‘The past couple of years have seen a variety of discourses that have talked about the underacknowledged role of the university in terms of how it has dealt, or not dealt, with racism. For example, we saw the report from the Human Rights Commission, “Tackling Racial Harassment: Universities Challenged”. The report, which came out in 2019, signalled what was to come, but nobody could have predicted that COVID-19 or the events surrounding the killing of George Floyd would begin to change our discourse and action profoundly.’

She continues: ‘As Vice-President and Vice-Principal International, I’m delighted to say that we have spent the past three years preparing our university for a new way of thinking about internationalisation. Deeply embedded within that was the notion of decolonising the curriculum – that’s why it’s clear we are a few steps ahead of the game.’

Touching on the importance of the King’s 2029 strategy, Professor Olonisakin said: ‘Today, I am proud to say that King’s is one of the leaders of the pack. When you look across the Russell Group universities, for example, you can see the kinds of things that we are doing to change the culture of our university. We are not where we want to be, but this discourse is alive, and we will be compelled to enter a brand-new world. This period is like no other in history.’

Sarah Guerra

Sarah Guerra

Sarah Guerra is Director of Equality, Diversity and Inclusion at King’s and spearheads the university’s strategic vision and implementation plans on diversity, equality and inclusion for the whole campus community. With support from the King’s senior leadership, she has instigated a suite of strategic projects to revolutionise attitudes towards diversity and inclusion, championed the use of data to build an evidence base for all activity, and is supporting King’s in realising its ‘inclusion journey’.

Touching on her personal experience as a teenager, Sarah shared some of the challenges she had faced and that black, Asian and other minority ethnic students still report today: ‘I was discouraged by those in authority, told that “people like me” don’t do A-levels or degrees or the law or join the Civil Service. And here I find myself working at a globally renowned, prestigious, well-respected, elite university. I’m at a senior level, in a job that I love, and an expert in my field, where I help shape and guide our leaders, our managers, our students and the future direction of our university. The sad thing is that, with my profile, that was not a likely outcome, and still isn’t today.’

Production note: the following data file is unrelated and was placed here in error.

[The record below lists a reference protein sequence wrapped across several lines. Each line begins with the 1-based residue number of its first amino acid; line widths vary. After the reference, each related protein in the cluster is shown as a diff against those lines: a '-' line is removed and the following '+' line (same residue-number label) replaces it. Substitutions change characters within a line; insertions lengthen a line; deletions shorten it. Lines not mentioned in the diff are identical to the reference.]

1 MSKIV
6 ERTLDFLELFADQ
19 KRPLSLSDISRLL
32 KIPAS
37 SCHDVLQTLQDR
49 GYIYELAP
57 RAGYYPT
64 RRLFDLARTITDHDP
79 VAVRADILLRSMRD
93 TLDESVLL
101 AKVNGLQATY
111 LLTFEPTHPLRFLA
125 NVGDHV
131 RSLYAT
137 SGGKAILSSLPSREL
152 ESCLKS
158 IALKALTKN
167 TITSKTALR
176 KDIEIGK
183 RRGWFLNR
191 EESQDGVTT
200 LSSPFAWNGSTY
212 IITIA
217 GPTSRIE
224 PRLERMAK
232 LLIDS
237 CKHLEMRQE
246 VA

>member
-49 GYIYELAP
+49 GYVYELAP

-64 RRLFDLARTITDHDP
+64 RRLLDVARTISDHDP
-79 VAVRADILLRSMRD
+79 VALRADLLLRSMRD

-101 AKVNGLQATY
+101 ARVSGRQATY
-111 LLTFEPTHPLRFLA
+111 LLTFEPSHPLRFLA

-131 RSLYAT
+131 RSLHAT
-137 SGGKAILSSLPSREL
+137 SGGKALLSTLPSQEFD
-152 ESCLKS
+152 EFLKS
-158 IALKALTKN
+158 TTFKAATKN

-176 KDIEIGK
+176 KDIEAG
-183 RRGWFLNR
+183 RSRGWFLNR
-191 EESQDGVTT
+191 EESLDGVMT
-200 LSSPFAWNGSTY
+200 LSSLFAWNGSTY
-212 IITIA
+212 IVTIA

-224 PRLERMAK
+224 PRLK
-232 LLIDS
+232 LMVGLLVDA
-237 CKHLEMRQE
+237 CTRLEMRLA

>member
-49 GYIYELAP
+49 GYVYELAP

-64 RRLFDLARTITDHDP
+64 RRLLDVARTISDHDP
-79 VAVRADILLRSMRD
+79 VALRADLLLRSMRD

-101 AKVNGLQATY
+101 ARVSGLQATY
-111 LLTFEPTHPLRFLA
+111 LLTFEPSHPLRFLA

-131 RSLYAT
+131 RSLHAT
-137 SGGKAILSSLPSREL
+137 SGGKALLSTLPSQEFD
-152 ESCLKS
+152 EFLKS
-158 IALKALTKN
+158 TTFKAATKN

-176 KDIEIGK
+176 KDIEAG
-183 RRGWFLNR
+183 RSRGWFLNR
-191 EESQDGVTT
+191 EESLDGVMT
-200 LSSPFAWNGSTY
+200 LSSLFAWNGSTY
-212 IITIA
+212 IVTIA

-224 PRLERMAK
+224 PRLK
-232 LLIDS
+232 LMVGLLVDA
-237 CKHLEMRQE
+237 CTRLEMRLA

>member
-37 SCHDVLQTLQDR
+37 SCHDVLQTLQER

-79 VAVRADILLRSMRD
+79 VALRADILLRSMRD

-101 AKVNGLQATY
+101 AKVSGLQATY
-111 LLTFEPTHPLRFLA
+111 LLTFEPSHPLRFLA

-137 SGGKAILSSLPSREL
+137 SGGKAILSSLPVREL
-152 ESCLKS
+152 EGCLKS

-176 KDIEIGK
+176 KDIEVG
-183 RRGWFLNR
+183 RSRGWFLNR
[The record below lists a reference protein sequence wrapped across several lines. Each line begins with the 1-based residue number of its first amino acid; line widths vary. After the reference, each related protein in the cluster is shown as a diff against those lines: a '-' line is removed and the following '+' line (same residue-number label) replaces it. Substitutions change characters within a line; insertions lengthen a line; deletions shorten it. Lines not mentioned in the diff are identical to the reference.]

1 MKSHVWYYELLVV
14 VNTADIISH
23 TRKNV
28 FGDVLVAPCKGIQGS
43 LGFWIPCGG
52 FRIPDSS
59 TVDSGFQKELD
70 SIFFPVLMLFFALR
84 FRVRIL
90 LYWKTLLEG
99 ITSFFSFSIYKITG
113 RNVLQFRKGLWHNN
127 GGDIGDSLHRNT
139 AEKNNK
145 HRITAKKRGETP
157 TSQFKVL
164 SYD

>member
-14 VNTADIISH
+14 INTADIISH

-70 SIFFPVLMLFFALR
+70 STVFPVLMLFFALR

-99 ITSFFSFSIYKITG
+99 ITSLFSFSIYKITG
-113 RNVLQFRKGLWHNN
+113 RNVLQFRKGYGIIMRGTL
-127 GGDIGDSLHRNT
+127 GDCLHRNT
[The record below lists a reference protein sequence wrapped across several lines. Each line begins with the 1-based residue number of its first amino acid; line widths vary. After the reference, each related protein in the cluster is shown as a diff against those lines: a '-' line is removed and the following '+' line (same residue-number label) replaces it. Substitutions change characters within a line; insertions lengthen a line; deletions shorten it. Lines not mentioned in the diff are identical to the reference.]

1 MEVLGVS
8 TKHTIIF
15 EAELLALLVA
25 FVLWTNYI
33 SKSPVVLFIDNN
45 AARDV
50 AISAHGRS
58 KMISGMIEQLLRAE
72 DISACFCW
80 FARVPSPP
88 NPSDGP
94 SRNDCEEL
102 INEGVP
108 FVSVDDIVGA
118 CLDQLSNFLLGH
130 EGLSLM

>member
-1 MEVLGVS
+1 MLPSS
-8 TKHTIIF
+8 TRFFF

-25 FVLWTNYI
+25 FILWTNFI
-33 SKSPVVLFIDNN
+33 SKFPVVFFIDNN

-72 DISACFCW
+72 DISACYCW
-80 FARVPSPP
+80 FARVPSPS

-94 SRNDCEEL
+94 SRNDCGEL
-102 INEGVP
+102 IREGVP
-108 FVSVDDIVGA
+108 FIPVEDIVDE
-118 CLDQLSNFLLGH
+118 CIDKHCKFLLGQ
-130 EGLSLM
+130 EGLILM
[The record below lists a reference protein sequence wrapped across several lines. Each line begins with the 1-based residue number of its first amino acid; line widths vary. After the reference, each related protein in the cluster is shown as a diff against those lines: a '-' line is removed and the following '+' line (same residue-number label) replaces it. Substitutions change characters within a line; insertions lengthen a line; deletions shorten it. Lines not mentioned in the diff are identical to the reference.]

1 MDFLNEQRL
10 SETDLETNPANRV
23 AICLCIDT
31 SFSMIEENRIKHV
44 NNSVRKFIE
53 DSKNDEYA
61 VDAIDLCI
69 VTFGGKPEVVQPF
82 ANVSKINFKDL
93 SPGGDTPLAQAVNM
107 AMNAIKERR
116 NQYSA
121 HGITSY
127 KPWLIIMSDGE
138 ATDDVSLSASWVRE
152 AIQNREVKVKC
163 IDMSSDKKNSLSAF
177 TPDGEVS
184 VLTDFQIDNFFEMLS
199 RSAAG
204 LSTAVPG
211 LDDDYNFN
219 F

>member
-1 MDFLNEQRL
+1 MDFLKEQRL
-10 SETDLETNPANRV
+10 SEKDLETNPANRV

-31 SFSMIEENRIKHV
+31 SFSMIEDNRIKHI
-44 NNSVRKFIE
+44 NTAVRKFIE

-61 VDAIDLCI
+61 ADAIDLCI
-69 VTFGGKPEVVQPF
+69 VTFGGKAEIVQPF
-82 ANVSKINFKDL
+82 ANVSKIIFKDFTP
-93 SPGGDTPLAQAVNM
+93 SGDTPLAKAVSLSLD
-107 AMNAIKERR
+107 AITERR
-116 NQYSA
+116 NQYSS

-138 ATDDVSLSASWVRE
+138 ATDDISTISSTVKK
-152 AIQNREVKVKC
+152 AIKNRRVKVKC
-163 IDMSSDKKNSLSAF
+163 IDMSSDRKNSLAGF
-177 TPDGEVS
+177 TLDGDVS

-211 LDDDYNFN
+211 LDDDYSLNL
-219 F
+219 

Reflecting on the work still to be done, Sarah said: ‘We need to recognise that racism is systemic, and we can only tackle it by really examining our systems, processes, practices and behaviours – which is what our Equality, Diversity and Inclusion (EDI) strategy aims to do. EDI is a real innovation mechanism; it enables creativity and the release of talent.’

Dr Liam Liburd

Dr Liam Liburd

Dr Liam Liburd has recently joined King’s as Lecturer in Colonial/Postcolonial British History. He studied an undergraduate degree in History and Sociology at the University of Sheffield. He returned to Sheffield to complete an MA in Modern History and stayed on to undertake a PhD (entitled ‘The Eternal Imperialists: Empire, Race and Gender on the British Radical Right, 1918–1968’), which was awarded in 2020. His research interests lie in the history, impact and legacy of empire, decolonisation, and race or racism in twentieth-century Britain. Dr Liburd’s thesis interrogates the imperial obsessions of the British ‘Radical Right’, from the empire’s height following the First World War to decolonisation during the 1960s.

Dr Liburd, who is currently developing a module on the colonial past of King’s, tells us: ‘History is incredibly relevant when it comes to the present of universities and problems with racism. The first time that universities like King’s interacted with people of colour was either through the slave trade (benefitting from the proceeds of it) or as colonial subjects – training the civil servants who were going out to administer the various colonies that were part of the British Empire. I think it’s important to foreground this conversation with the historical context.’

Linking this to current issues within higher education, Dr Liburd expands: ‘The Royal Historical Society  carried out the “Race, Ethnicity and Equality report”, in 2018, and found that History and other arts and humanities subjects were overwhelmingly white – both in terms of the nature of the curriculum and the demographic of the students.’

A note from the Editor: Ever wondered how we choose our cover photos? We picked this one because the raised fist is a universally recognised symbol of solidarity. Adopted by social change movements from as early as 1917, it has been adopted by the feminist, anti-fascist, and anti-racism movements, to name but a few. It is widely recognised to stand for strength, unity and support.